By Conor Sanchez
For the first five minutes after we walked off the plane in Atlanta, Michaela and I were all but missing our straw hats and overalls. We must have looked liked two country bumpkins strolling through Times Square for the first time.
Almost immediately we began gawking at the huge and cavernous terminals, feeling tiny walking through a space three times the average height of a house in Nicaragua. The bathrooms were spotless, the air-conditioning was frigid, and airport officials were strategically positioned on every corner telling us where to go and where to stand.
A thousand questions ran through my head. Has America always been this clean? Why is this building so cold? Since when do customs agents dress like they’re going into battle? I’ve only been gone for 13 months, so why does this feel so overwhelmingly weird?
Bit by bit, we were re-familiarized with various devices and forms of behavior that I had seemingly tossed to the back of my brain; automatic soap dissenters, toilets that can handle toilet paper (a truly incredible capability, by the way), public water-fountains, trains, golf carts transporting people, getting ID’d when I order a beer, diversity, lots of personal space, technology, fashion, glossy magazines, a wine bar, Donald Trump on every television, Blue Moon IPAs, the nicest waitress ever, a delicious avocado chicken sandwich with fresh arugula, and $5 for a magazine? Are you kidding me?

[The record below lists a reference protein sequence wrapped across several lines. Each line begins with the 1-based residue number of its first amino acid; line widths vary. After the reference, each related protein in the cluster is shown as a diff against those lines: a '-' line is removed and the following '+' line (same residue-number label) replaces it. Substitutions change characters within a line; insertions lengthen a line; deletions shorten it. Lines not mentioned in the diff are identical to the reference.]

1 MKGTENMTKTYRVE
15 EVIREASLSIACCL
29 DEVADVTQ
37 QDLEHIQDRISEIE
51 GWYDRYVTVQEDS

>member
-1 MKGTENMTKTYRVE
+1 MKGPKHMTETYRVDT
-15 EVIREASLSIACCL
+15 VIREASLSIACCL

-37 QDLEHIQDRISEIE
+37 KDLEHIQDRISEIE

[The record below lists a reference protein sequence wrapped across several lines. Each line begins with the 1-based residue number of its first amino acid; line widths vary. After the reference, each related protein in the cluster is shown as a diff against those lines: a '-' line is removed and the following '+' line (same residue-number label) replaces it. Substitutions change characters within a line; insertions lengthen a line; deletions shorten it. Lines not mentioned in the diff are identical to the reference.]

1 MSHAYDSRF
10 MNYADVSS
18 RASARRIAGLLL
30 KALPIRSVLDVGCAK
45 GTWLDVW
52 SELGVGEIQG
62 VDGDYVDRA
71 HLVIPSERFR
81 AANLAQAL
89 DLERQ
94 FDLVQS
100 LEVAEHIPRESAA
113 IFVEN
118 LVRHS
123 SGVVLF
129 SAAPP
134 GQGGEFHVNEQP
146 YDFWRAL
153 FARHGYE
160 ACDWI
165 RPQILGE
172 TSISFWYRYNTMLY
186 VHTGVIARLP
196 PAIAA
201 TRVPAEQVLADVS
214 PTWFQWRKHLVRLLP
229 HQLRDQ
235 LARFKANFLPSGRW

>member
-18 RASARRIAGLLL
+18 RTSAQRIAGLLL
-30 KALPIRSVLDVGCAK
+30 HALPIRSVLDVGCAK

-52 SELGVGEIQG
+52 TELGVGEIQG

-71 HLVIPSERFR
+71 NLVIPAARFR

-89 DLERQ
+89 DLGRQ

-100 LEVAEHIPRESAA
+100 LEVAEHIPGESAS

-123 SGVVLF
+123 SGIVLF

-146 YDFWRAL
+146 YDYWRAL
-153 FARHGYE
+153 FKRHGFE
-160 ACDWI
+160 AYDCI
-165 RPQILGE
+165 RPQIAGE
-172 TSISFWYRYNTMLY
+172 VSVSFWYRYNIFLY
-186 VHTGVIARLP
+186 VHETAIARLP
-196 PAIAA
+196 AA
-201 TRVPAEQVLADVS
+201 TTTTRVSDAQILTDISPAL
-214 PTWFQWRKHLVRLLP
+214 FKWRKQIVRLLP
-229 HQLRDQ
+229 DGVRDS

It was sensory overload that only grew more intense as we sat staring at the thousands of travelers making their way to their next gate. After finishing my first IPA beer in over a year, we finally joined the herd and found our connecting flight.
Touching down in New Mexico was different. Perhaps we were calmed by our spectacular descent into the Rio Grande Valley, which gave us a bird’s eye view of the Jemez and Sangre de Cristo mountain ranges to the north. As we flew directly above the Sandias, the setting sun cast a brilliant yellowish glow that blanketed the entire landscape making Albuquerque’s cityscape flare up like the elusive cities of gold. I hadn’t been home in over a year, the longest I’ve ever gone, and it had never felt so good.
I always wondered what returning to the United States after an extended period of time abroad would be like. Not a month or two, but rather a full year living and working among people who speak a different language from me, eat different types of food, and celebrate different holidays. I wanted profound exposure to a foreign culture, something that took me outside my American bubble and allowed me to see things from the outside. For most Americans, Peace Corps is one of the few ways to have that experience.